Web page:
Do you print your boarding pass at home before arriving at the airport? If you don't, Ryanair CEO Michael O'Leary thinks you're "stupid."
The Ryanair chief executive recently admonished passengers, who fail to print boarding passes before arriving at the airport.
The issue came to a head after a mother of two — Suzy McLeod — paid about $380 at the airport in August so her family could get the paperwork to fly home to Britain from Spain. Upset about the fee, she vented on Facebook and received hundreds of thousands of "likes," according to an NBCNEWS.com report.
O'Leary responded. "We think Mrs. McLeod should pay 60 euros for being so stupid," he told The Telegraph. (McLeod was charged 60 euros each for five boarding passes, or about 300 euros total.)
Even with a day or so to reflect, O'Leary argued his comments weren't aimed at the mom, specifically — but at his customers generally. "I was not calling her stupid, but all those passengers are stupid who think we will change our policies or our fees," he told the Irish Independent.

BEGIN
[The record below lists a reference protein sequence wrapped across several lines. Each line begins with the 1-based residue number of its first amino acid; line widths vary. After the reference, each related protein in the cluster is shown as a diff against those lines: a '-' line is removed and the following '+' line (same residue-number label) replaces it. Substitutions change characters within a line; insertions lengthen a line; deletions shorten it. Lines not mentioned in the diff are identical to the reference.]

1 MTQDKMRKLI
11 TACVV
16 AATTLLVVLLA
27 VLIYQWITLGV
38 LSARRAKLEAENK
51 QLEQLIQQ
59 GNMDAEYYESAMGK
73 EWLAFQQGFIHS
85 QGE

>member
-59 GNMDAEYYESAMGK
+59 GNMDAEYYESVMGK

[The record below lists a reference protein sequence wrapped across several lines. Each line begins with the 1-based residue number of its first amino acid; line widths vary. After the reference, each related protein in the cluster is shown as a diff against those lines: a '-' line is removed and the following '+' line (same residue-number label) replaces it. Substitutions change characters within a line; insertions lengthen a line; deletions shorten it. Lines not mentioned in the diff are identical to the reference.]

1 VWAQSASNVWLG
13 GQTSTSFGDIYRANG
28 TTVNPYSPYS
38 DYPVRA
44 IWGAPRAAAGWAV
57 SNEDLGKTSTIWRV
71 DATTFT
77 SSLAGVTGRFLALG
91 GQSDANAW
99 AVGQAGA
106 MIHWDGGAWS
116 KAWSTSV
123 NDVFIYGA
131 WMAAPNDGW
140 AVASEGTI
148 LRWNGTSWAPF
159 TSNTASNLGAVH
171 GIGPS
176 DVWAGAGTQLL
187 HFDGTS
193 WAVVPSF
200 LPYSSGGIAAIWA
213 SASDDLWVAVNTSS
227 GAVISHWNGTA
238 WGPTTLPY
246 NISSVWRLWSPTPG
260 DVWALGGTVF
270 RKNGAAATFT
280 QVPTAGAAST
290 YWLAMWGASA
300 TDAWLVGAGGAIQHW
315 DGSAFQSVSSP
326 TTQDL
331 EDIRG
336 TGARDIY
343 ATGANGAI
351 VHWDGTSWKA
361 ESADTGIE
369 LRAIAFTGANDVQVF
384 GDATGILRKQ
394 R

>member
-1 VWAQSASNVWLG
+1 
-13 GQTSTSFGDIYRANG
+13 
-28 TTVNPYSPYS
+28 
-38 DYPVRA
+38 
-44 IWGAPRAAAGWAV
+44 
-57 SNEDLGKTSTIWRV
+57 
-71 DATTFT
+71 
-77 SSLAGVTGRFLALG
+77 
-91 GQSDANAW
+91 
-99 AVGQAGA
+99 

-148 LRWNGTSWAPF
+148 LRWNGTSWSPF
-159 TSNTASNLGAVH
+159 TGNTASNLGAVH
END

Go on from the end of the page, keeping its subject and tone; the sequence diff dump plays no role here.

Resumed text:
Passengers flying Ryanair, the budget Irish carrier, are expected to check-in online and print boarding passes in advance, and come to the airport with paperwork in hand. Those who are empty-handed are charged the fee.
O'Leary stands by his airline's policy that requires passengers to print their boarding passes in advance.
He said anyone who didn't like the policy could quite politely "bu**er off," according to The Telegraph. Passenger McLeod “wrote to me last week asking for compensation and a gesture of goodwill. To which we have replied, politely but firmly, thank you Mrs McLeod but it was your ****-up,” according to The Telegraph. O'Leary says 99.98 percent of Ryanair passengers print their boarding passes in advance.
CEO O'Leary added: The mother pays "for being an idiot and failing to comply with her agreement at the time of booking. We think Mrs McLeod should pay 60 euros for being so stupid," the Mirror reported.
An email request for more information from Ryanair was not immediately returned to CNBC.com on Friday afternoon.